By Stephanie Rowe
The tech sector is certainly majority-male.
According to The Guardian, just 27 per cent of employees in the UK digital industry are women. And the imbalance starts young, with only 16 per cent of computer science students being female.
Though it is unclear why young women shun tech careers, it may be down to misconceptions about the industry. Women might deem the work too difficult, technical or boring. Or they might enjoy the work, but simply don’t want to enter a male-dominated industry.
Whatever the reason for female disinterest in tech, it’s important to remember that this career is ideal for women! Read on to discover why you should consider a career in this exciting, fast-moving and highly rewarding industry.
The salaries are superb!
If there’s one reason to start an IT career, it’s the salaries. Software developers in the UK start off on £20k and can earn £70k or more with experience. Technical architects have an amazing starting salary of £40k, and non-technical roles like the IT project manager can earn up to £70k.
According to Reed, six of 2018’s highest paying jobs were in tech. At the very top are architects. Security and cloud architects can earn up to £98,000 and Java architects can earn up to £85,000. These jobs require you to design and create the ‘architecture’ of an organisation’s cybersecurity solutions, cloud storage or Java applications.
The salaries are good because IT staff need a strong skillset. They are being paid for their technical expertise, which is gained through their education and professional experience. Many are degree educated and possess a few industry-standard qualifications too. Another reason is demand. As our world becomes increasingly tech-dependent, the need for specialists in all areas of IT is rising.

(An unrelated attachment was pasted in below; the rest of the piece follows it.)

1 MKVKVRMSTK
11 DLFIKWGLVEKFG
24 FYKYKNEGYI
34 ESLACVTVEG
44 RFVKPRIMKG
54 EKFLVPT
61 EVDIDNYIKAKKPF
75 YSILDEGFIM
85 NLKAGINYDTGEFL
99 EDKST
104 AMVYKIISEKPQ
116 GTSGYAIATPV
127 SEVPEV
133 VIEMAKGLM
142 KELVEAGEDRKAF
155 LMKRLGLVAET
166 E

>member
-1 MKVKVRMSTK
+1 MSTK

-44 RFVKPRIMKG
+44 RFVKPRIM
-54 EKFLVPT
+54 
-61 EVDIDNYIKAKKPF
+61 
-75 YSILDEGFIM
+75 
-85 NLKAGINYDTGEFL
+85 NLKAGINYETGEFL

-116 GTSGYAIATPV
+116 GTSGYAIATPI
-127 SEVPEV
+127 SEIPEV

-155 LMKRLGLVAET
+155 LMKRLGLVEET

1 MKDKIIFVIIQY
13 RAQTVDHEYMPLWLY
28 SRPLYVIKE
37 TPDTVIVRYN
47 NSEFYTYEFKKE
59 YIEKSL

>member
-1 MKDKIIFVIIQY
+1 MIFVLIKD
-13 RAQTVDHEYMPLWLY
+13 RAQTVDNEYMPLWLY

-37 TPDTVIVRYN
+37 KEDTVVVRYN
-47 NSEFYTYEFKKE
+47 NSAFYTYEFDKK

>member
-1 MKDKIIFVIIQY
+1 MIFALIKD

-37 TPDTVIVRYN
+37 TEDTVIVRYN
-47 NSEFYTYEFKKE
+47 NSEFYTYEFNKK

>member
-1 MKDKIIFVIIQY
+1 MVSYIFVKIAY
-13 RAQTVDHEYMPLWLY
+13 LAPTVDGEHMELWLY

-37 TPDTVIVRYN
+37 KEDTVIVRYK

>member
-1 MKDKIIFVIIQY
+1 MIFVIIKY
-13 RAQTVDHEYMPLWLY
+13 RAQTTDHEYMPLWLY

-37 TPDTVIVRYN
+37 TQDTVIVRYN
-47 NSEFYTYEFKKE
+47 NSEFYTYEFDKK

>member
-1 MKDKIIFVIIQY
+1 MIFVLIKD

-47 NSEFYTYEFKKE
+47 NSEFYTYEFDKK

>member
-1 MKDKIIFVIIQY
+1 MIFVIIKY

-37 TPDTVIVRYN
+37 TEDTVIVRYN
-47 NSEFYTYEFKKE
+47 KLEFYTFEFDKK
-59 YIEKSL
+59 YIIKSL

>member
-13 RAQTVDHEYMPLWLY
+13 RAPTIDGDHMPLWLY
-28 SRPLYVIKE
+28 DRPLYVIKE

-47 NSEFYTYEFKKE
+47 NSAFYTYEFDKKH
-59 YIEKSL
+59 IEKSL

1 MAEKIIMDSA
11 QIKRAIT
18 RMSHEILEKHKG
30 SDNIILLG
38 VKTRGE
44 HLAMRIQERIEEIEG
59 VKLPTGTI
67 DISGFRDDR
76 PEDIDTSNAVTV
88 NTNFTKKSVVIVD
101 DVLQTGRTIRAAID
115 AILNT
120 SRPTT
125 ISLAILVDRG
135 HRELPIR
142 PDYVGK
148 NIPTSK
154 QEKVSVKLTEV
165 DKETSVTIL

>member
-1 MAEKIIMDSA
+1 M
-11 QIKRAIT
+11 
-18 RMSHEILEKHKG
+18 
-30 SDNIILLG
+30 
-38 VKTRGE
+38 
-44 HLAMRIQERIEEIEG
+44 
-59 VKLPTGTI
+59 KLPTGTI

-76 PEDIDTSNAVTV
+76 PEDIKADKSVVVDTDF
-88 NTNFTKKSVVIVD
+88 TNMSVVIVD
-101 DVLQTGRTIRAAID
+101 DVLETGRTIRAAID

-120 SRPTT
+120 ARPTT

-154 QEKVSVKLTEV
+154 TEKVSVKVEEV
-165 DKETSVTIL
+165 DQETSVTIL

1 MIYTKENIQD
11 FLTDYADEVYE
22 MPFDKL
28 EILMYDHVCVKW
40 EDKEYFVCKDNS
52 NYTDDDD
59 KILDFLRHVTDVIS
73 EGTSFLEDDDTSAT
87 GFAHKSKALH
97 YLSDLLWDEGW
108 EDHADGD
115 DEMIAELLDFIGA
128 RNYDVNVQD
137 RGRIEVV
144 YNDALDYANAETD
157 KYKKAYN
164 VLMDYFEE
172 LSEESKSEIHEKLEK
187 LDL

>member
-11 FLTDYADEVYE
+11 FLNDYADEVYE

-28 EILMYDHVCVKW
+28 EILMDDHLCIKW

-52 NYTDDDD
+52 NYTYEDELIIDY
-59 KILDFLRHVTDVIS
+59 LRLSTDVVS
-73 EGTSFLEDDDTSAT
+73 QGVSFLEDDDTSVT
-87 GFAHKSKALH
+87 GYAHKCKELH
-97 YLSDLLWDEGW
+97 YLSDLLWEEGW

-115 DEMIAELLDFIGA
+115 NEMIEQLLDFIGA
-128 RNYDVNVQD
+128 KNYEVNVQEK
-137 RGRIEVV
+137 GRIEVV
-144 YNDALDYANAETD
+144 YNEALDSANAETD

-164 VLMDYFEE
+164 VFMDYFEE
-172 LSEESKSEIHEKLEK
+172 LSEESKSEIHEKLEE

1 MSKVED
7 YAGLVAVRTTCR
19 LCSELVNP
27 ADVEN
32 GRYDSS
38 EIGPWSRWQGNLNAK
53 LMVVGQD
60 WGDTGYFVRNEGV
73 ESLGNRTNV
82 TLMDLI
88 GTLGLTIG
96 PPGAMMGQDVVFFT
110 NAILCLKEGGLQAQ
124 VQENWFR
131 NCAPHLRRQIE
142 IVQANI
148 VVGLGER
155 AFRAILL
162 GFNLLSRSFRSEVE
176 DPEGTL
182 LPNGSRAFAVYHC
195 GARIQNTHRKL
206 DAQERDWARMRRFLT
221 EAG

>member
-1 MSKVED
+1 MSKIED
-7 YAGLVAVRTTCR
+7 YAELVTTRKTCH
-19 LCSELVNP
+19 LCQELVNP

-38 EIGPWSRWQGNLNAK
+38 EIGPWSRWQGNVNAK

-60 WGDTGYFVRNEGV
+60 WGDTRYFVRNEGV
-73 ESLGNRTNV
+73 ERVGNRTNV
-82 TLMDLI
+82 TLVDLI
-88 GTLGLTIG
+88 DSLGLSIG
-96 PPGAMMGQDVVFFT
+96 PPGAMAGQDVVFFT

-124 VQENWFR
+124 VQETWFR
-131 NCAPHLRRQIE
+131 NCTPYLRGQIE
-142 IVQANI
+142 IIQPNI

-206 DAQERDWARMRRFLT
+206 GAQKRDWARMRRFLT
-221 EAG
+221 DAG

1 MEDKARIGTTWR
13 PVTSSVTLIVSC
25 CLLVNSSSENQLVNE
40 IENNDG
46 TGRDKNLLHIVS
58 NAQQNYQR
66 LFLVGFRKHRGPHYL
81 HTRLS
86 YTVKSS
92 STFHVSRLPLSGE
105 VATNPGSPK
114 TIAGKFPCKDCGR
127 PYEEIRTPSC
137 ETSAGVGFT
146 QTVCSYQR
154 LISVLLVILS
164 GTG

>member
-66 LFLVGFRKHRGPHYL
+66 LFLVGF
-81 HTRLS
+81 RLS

We’ve been in IT since the 1800s
Women have been involved in tech since 1840, when Ada Lovelace (Lord Byron’s daughter) wrote the first computer program. In the 1920s, Edith Clarke patented the first graphical calculator. In fact, women were heavily involved in programming, data and codebreaking throughout the 1900s, being responsible for the first NASA programs and breaking code at Bletchley Park.
In the early days of IT, society had a somewhat better view of female computing abilities. Women were seen to have well-developed typing skills and made less mistakes. The decline in female IT professionals started in the 1980s, perhaps due to negative media stereotypes of computer geeks, and the rise of male dot-com success stories like Steve Jobs.
However, women are still very active in the sector and have been hugely successful. Without Susan Kare and Adele Goldberg, Apple’s computers and graphics wouldn’t look as good as they do. Marissa Mayer was the CEO of Yahoo for many years, and Susan Wojcicki is currently CEO at YouTube. All these women prove that there is also a place for you in the tech industry!
Women have the talent
Think women can’t do technical work? Think again! In 2016, The Guardian examined 3 million pieces of code submitted to GitHub, an open source software community. They found that the code written by women received a roughly 4 per cent higher rating than code written by men. So not only can women do the work, we can also do it well.
Women are also talented in other areas. We have naturally good interpersonal skills, being able to read body language, build relationships, listen and collaborate much easier than men. As more IT companies start delivering projects using agile methods, the need for techies with good social skills will increase, as such methods emphasise the importance of teamwork.
Whilst it is true that women are a minority in tech, it’s time to shatter the stereotypes and stop being scared to get involved! IT careers are exciting – you could be working on the next blockbuster video game, keeping an organisation safe from hackers or writing a programme that saves lives.
The salaries are awesome, and tech isn’t going to disappear anytime soon. This is a job for life and you can shape it to suit you. Want to be a contractor? Sure! Want to fit work around childcare? Well, working from home is common in this sector.
The UK tech sector is currently having a skills crisis. As a result, there are lots of jobs out there that need to be filled. Take advantage and push your career in a new direction now!
About the author
Stephanie is the Content Manager at Knowledge Train. She writes articles, ebooks, website copy and manages the company’s social media platforms. Since leaving university in 2011, she has had articles and content published both online and in print. Her favourite topics are careers, skills, and the workplace.